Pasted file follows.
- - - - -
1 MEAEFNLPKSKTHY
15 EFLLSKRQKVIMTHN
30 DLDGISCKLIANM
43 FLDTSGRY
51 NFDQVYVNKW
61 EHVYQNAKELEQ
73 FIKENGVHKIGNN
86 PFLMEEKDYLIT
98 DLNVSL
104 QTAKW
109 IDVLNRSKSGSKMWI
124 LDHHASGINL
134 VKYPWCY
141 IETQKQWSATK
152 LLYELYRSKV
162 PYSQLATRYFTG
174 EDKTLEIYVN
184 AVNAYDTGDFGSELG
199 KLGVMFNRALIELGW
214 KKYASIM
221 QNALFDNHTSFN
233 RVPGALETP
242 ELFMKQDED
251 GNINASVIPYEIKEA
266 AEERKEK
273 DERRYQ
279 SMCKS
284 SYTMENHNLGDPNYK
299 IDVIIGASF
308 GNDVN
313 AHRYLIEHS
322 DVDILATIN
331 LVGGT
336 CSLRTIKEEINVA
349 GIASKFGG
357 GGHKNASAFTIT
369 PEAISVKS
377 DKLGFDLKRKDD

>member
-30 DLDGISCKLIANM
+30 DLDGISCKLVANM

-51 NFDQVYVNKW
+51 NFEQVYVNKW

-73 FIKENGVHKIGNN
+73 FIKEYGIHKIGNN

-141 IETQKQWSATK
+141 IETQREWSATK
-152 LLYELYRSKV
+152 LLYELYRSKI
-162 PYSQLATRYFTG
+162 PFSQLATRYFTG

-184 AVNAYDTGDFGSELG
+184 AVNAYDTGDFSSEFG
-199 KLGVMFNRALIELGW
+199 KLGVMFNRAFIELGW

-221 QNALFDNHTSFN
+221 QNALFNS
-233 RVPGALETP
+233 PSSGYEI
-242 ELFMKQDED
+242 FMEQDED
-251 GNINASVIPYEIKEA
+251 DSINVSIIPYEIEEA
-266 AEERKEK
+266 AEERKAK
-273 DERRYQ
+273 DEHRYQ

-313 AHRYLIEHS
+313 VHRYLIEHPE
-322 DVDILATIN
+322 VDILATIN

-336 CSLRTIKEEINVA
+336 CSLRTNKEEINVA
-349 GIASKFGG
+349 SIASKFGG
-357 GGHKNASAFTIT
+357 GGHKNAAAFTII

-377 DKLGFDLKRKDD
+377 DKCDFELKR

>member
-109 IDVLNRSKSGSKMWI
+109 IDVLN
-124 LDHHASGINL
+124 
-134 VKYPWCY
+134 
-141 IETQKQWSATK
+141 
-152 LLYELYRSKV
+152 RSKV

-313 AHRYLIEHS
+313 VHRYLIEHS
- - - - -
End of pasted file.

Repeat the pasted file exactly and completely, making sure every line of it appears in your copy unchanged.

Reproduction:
1 MEAEFNLPKSKTHY
15 EFLLSKRQKVIMTHN
30 DLDGISCKLIANM
43 FLDTSGRY
51 NFDQVYVNKW
61 EHVYQNAKELEQ
73 FIKENGVHKIGNN
86 PFLMEEKDYLIT
98 DLNVSL
104 QTAKW
109 IDVLNRSKSGSKMWI
124 LDHHASGINL
134 VKYPWCY
141 IETQKQWSATK
152 LLYELYRSKV
162 PYSQLATRYFTG
174 EDKTLEIYVN
184 AVNAYDTGDFGSELG
199 KLGVMFNRALIELGW
214 KKYASIM
221 QNALFDNHTSFN
233 RVPGALETP
242 ELFMKQDED
251 GNINASVIPYEIKEA
266 AEERKEK
273 DERRYQ
279 SMCKS
284 SYTMENHNLGDPNYK
299 IDVIIGASF
308 GNDVN
313 AHRYLIEHS
322 DVDILATIN
331 LVGGT
336 CSLRTIKEEINVA
349 GIASKFGG
357 GGHKNASAFTIT
369 PEAISVKS
377 DKLGFDLKRKDD

>member
-30 DLDGISCKLIANM
+30 DLDGISCKLVANM

-51 NFDQVYVNKW
+51 NFEQVYVNKW

-73 FIKENGVHKIGNN
+73 FIKEYGIHKIGNN

-141 IETQKQWSATK
+141 IETQREWSATK
-152 LLYELYRSKV
+152 LLYELYRSKI
-162 PYSQLATRYFTG
+162 PFSQLATRYFTG

-184 AVNAYDTGDFGSELG
+184 AVNAYDTGDFSSEFG
-199 KLGVMFNRALIELGW
+199 KLGVMFNRAFIELGW

-221 QNALFDNHTSFN
+221 QNALFNS
-233 RVPGALETP
+233 PSSGYEI
-242 ELFMKQDED
+242 FMEQDED
-251 GNINASVIPYEIKEA
+251 DSINVSIIPYEIEEA
-266 AEERKEK
+266 AEERKAK
-273 DERRYQ
+273 DEHRYQ

-313 AHRYLIEHS
+313 VHRYLIEHPE
-322 DVDILATIN
+322 VDILATIN

-336 CSLRTIKEEINVA
+336 CSLRTNKEEINVA
-349 GIASKFGG
+349 SIASKFGG
-357 GGHKNASAFTIT
+357 GGHKNAAAFTII

-377 DKLGFDLKRKDD
+377 DKCDFELKR

>member
-109 IDVLNRSKSGSKMWI
+109 IDVLN
-124 LDHHASGINL
+124 
-134 VKYPWCY
+134 
-141 IETQKQWSATK
+141 
-152 LLYELYRSKV
+152 RSKV

-313 AHRYLIEHS
+313 VHRYLIEHS